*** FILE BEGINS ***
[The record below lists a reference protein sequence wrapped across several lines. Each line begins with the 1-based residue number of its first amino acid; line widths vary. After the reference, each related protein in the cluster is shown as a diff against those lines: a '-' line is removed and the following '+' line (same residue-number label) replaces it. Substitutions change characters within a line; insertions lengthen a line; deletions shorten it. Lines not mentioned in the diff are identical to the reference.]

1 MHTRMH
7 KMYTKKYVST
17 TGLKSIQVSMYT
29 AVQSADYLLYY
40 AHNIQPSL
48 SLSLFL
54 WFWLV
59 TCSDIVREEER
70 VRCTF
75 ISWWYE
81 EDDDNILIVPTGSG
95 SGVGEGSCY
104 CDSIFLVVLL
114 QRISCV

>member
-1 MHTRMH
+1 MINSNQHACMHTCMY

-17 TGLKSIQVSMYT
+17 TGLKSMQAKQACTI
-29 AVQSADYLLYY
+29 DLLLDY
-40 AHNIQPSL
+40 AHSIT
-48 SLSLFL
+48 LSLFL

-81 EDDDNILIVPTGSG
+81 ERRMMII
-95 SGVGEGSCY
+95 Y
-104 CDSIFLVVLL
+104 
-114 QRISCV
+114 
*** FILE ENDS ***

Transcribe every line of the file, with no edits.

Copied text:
[The record below lists a reference protein sequence wrapped across several lines. Each line begins with the 1-based residue number of its first amino acid; line widths vary. After the reference, each related protein in the cluster is shown as a diff against those lines: a '-' line is removed and the following '+' line (same residue-number label) replaces it. Substitutions change characters within a line; insertions lengthen a line; deletions shorten it. Lines not mentioned in the diff are identical to the reference.]

1 MHTRMH
7 KMYTKKYVST
17 TGLKSIQVSMYT
29 AVQSADYLLYY
40 AHNIQPSL
48 SLSLFL
54 WFWLV
59 TCSDIVREEER
70 VRCTF
75 ISWWYE
81 EDDDNILIVPTGSG
95 SGVGEGSCY
104 CDSIFLVVLL
114 QRISCV

>member
-1 MHTRMH
+1 MINSNQHACMHTCMY

-17 TGLKSIQVSMYT
+17 TGLKSMQAKQACTI
-29 AVQSADYLLYY
+29 DLLLDY
-40 AHNIQPSL
+40 AHSIT
-48 SLSLFL
+48 LSLFL

-81 EDDDNILIVPTGSG
+81 ERRMMII
-95 SGVGEGSCY
+95 Y
-104 CDSIFLVVLL
+104 
-114 QRISCV
+114 